Brahms: Concerto No. 2 in B-flat, Op. 83, I [live]
Beethoven: Concerto No. 3 in C Minor, Op. 37, II
Liszt: B Minor Sonata
Ginastera: Sonata No. 1, Op. 22, I
“Among the pianists laying claim to Liszt as a central figure in their repertoires, Groh's fingers and sense of comprehension set a new modern standard.”
Consistently cited for his “sound imagination” and astonishing power, Markus Groh has confirmed his place among the finest pianists in the world today. Sharing the same birthday with Alfred Brendel, Arturo Benedetti Michelangeli and Maurizio Pollini, he has proven himself worthy of their company.
In the upcoming season, Mr. Groh will appear with the St. Louis Symphony, Tucson Symphony, and the Wichita Symphony, as well as in recital at the Kennedy Center on June 1. He has previously appeared with the symphony orchestras of Baltimore, Colorado, Cincinnati, Cleveland, Detroit, Florida, Fort Worth, Houston, Indianapolis, Jacksonville, Kansas City, Louisville, Milwaukee, National (Washington, DC), New Jersey, New Orleans, New York, Philadelphia, Rochester, San Francisco, Seattle and Vancouver, among others. Worldwide engagements include the Bamberg Symphony, Beijing Symphony, Berlin Symphony, Bournemouth Symphony, Budapest Festival Orchestra, Hague Residentie Orkest, Helsinki Philharmonic, London Symphony, MDR Orchestra at the Leipzig Gewandhaus, Mozarteum Orchestra, New Japan Philharmonic, Orchestre de la Suisse Romande, Osaka Philharmonic, Royal Scottish National Orchestra, St. Petersburg Philharmonic, SWR Orchestra (Stuttgart) and the Warsaw Philharmonic.
Among the conductors with whom Mr. Groh has collaborated are Mei-Ann Chen, Jesus Lopez Cobos, Andreas Delfs, Ivan Fischer, Rafael Frühbeck de Burgos, Hans Graf, Miguel Harth-Bedoya, Marek Janowski, Neeme Järvi, Hannu Lintu, Fabio Luisi, Juanjo Mena, Ludovic Morlot, Kent Nagano, Jonathan Nott, David Robertson, Kwamé Ryan and Stefan Sanderling.
A spellbinding recitalist, Markus Groh reveals shapes, textures and colors that one seldom hears in live performance. Critics agree: “Groh is a great pianist.” [Toronto Star]; “…a superb recital…” [New York Times]; “A new star in the pianistic firmament…” [Neue Zürcher Zeitung]. He has appeared in recital at the Friends of Chamber Music Denver, Friends of Chamber Music Kansas City, Vancouver Recital Society, and at The Frick Collection in New York. Chamber music activities include regular tours with the Tokyo String Quartet.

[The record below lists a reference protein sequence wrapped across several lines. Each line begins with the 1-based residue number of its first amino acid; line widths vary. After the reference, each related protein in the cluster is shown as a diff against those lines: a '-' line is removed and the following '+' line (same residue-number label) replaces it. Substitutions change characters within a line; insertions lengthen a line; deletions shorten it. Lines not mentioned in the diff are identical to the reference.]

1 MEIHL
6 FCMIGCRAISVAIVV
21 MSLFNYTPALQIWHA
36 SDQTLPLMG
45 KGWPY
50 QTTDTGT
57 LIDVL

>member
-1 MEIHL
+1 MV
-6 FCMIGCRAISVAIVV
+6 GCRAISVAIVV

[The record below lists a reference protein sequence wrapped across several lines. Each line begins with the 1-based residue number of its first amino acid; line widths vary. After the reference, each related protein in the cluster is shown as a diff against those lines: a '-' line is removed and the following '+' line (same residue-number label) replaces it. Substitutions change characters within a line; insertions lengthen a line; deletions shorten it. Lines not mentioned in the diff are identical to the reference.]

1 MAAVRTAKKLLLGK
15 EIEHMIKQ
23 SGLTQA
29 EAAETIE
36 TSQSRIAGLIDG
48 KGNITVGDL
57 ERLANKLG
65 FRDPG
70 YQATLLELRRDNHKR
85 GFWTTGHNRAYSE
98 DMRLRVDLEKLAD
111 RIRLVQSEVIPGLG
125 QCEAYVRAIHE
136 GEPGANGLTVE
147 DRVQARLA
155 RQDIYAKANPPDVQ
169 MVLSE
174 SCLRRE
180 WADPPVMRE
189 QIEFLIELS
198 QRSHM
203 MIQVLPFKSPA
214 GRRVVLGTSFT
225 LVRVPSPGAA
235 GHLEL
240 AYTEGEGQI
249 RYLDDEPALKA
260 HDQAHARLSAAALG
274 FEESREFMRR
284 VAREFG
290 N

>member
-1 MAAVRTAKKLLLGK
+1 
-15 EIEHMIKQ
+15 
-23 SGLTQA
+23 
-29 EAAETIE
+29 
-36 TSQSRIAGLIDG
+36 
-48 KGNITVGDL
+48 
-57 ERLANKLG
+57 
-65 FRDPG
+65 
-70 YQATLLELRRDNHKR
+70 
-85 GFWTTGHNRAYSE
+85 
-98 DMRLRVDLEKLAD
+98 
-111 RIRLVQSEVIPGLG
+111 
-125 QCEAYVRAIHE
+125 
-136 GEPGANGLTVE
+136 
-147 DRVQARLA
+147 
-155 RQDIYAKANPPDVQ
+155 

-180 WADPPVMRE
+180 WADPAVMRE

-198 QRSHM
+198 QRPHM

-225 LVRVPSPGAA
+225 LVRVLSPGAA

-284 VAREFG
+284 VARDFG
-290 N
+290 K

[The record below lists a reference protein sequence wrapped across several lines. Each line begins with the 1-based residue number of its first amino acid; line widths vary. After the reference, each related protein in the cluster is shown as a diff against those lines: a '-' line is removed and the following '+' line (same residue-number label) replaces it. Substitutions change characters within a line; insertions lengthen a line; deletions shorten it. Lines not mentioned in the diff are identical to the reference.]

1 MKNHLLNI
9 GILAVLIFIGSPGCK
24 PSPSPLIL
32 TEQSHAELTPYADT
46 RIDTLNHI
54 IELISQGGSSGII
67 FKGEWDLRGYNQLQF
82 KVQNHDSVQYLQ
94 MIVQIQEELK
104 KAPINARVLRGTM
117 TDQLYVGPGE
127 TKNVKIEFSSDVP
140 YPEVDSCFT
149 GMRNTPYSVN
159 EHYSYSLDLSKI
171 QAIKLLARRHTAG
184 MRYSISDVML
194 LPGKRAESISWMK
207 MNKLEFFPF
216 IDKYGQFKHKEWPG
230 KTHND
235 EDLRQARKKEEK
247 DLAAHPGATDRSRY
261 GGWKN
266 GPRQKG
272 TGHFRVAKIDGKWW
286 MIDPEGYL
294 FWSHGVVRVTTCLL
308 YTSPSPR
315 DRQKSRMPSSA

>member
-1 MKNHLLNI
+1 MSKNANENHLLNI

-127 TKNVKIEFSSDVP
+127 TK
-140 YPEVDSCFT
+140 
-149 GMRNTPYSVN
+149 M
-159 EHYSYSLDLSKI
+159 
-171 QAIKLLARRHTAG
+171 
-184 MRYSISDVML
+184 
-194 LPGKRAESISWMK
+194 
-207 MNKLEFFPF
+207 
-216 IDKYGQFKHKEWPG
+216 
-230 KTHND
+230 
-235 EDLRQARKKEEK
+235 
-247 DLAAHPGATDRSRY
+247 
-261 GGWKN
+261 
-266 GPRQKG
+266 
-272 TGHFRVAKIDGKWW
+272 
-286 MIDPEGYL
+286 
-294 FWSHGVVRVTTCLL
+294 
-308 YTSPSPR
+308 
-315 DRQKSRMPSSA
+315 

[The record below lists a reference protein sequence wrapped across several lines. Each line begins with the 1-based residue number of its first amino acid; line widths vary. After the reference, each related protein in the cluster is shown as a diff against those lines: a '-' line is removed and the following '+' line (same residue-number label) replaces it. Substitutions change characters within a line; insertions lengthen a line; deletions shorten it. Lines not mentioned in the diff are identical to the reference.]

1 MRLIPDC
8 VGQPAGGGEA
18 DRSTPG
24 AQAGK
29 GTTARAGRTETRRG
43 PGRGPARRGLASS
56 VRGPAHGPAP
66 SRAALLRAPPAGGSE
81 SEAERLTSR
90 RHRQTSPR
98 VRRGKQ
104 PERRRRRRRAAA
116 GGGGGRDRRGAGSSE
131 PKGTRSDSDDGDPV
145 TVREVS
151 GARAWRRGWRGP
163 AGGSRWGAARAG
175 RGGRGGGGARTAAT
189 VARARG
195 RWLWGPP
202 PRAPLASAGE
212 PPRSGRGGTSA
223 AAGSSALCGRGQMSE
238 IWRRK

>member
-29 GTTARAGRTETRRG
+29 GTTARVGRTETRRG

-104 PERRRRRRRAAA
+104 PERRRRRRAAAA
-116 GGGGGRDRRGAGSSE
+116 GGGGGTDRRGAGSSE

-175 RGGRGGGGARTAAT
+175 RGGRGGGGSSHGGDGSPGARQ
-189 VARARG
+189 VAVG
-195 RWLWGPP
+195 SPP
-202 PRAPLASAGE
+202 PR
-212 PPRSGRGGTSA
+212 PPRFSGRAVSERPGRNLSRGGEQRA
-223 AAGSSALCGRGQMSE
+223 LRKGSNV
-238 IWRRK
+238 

Widely acclaimed for his interpretations of Liszt, an all-Liszt CD (including the Totentanz and B Minor Sonata) was released by AVIE in 2006. Showered with rave reviews, it was also named “Editor’s Choice” in Gramophone Magazine. A highly acclaimed all-Brahms CD was released by AVIE in June of 2008. Other recordings include a CD of Debussy, Prokofiev, and Britten cello sonatas with Claudio Bohórquez on Berlin Classics and a CD of Liszt’s Totentanz with the Orchestre de la Suisse Romande, conducted by Fabio Luisi on Cascavelle.
A frequent guest at international festivals such as Grant Park, Folle Journée, Ruhr, Ludwigsburg, Bad Kissingen, and Schubertiade (Austria), Mr. Groh is the founder and artistic director of the Bebersee Festival near Berlin. He also appears frequently on radio and television in Europe, the US, Canada, Mexico, Brazil and Japan. A prize-winning documentary featuring Mr. Groh and a replica of Steinway’s first piano (built in 1836) on a recital tour traveling by horse and carriage was broadcast nationwide by ARD in Germany on three separate occasions in 2011.
Markus Groh was born on the 5th of January 1970 in southern Germany. He was a student of Professor Konrad Richter in Stuttgart and Professor Hans Leygraf in Berlin and Salzburg. He gained immediate world attention after winning the prestigious Queen Elisabeth International Competition in Brussels in 1995, the first German to do so. Other awards include First Prize at the 1990 Artur Schnabel Competition in Berlin.
Mr. Groh divides his time between Berlin and New York.